What You Need to Know About Tendonitis
What You Need to Know About Tendonitis
Tendonitis is a term we frequently hear thrown around to describe a sudden onset of pain associated with normal daily movements. Since losing my headphones, I have recently learned that many of the other gym going patrons are experiencing tendon related injuries. You might say it’s a hot topic. What causes tendonitis? How can we fix it if we develop tendonitis? And better yet, how can we help prevent it from happening in the first place?
First of all, what causes tendonitis?
Well before we get to that, let me tell you a story. Once upon a time, there was a city named Tendonia. It was a super cool city, and all the surrounding cities wanted to conquer it and claim it as their own. Thankfully, Tendonia was surrounded by a well fortified brick wall that protected from its enemies. Every day, though, enemy armies would come and attempt to break down the wall. The armies would hammer away at the wall all day causing it to become damaged.
To counter the efforts of these armies the city employed a loyal hoard of masons who, not only can build the wall, but also make the bricks. Since the enemy armies will kill the city masons if they come out during the day, they are only able to effectively build the wall during the night while the enemies are sleeping or times when they were resting.
During the day, though, the masons need to gather materials to build bricks, so that as soon as night falls they are ready to start rebuilding. As soon as the armies go to sleep, the masons get right to work slapping down bricks as fast as they can. As long as the masons can keep up with the destruction then the wall is rebuilt and the city is safe. However, at times, the enemy armies bring in extra forces. Other days they work longer hours, repeatedly pounding away day after day. When this happens, the masons can no longer keep up. They don’t have enough time to offset the effects of the attacking armies. Since they aren’t given sufficient time to rebuild, the wall becomes damaged and can no longer function the way it is supposed to function.
So, what does that story have to do with tendonitis?
Well, much like this brick wall, a tendon serves a very important purpose in the human body. It connects the muscles to the bone through strong fibers that are designed to withstand a lot of force. When the muscle contracts it pulls along the tendon and allows the body to move along the joint. The tendon is made primarily of collagen fibers and is remarkably strong. It actually has one of the highest tensile strengths found in soft tissue. This is primarily due to the structure, orientation and tissue composition of the fibers.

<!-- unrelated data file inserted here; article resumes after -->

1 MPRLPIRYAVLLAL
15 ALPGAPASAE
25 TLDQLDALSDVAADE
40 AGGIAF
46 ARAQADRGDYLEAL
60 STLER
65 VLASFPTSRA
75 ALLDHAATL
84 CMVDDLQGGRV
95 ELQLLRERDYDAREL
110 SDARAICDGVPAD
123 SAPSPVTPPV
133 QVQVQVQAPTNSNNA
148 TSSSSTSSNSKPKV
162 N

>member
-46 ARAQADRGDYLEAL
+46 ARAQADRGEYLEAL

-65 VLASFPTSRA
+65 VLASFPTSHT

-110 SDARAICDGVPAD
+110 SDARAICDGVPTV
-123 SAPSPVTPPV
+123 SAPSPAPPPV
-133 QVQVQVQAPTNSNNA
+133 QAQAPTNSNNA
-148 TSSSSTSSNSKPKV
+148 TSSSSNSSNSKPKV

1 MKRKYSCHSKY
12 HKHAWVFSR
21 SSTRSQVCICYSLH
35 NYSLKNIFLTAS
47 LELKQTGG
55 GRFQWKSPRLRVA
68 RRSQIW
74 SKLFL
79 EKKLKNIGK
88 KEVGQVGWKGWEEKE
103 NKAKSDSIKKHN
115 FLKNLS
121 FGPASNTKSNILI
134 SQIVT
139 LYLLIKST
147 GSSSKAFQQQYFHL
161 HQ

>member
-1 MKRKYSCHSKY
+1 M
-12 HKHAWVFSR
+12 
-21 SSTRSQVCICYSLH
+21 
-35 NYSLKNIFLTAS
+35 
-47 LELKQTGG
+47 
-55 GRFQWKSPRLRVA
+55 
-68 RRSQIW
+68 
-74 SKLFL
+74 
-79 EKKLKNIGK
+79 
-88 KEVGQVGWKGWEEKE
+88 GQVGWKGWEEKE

And the anatomy…..
These fibers that make up the tendon in such a well fortified manner are like the bricks in the city wall. During the day when we are walking, performing our job duties, playing sports, and moving we place stress on the tendon. Throughout the day, the tendon goes through a process of breaking down when we use it, and then building back up when we rest and when we sleep at night. When the tissues of the tendon are under too much stress, such as when we just start a new exercise program that the tendon isn’t used to, it is like when the extra armies arrive and work harder than normal at the wall. When we are not getting enough sleep or taking periods of rest throughout the day, it is like when the armies are working longer hours and not giving the masons a chance to work. Finally, if we have poor nutrition and hydration it is like not having the supplies needed to build the bricks. Although this is obviously oversimplified, when we think of it this way, we can easily see how these factors would lead to a slow degradation of the tendon over time. Eventually, when we stress the tendon more than its ability to recover, much like when the army damages more bricks than the masons can rebuild, this is when tendonitis-like symptoms occur.
So, now that we understand what causes tendonitis, how can we fix it? We’ll discuss that in our next blog post in Part II of our tendonitis series.